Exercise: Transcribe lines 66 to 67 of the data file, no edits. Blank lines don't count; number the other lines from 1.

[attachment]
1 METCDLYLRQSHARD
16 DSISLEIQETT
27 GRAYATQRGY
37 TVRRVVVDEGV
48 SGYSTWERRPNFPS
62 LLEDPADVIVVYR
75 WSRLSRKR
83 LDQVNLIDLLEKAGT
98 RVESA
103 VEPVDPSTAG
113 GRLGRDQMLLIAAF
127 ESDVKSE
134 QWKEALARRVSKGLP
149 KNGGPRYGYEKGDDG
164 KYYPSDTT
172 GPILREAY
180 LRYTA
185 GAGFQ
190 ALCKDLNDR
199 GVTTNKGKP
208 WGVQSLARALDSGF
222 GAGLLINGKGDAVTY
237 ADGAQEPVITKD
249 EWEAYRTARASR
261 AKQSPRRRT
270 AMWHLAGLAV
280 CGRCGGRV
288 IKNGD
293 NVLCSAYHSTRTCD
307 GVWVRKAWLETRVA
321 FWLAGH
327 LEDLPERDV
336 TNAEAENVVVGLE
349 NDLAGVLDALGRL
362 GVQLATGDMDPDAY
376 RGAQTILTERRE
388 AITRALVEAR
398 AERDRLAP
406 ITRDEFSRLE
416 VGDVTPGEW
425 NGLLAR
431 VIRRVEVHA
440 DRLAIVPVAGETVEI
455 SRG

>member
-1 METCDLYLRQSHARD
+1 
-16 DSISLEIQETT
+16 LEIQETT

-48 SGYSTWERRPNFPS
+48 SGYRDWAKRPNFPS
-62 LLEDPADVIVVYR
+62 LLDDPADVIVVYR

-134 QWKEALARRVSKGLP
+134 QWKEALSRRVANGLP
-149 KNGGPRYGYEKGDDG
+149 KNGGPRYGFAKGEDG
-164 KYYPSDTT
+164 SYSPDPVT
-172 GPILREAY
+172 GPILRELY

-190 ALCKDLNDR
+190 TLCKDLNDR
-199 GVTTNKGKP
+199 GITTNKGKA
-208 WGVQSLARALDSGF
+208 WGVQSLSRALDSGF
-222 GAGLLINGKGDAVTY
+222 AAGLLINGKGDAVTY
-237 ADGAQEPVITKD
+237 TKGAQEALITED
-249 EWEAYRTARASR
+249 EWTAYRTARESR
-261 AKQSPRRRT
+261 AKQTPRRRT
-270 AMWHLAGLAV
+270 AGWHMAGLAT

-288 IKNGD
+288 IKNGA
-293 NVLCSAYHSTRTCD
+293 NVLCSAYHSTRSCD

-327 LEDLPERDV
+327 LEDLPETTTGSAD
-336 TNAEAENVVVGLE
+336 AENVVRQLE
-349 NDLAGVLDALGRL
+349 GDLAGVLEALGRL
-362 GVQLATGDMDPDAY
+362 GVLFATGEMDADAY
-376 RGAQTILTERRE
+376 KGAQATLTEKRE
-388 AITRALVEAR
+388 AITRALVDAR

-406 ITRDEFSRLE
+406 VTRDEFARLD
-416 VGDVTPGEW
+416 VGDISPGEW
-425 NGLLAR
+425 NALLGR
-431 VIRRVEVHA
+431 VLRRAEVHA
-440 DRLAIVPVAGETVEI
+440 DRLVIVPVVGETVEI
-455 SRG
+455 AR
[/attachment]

-208 WGVQSLARALDSGF
+208 WGVQSLSRALDSGF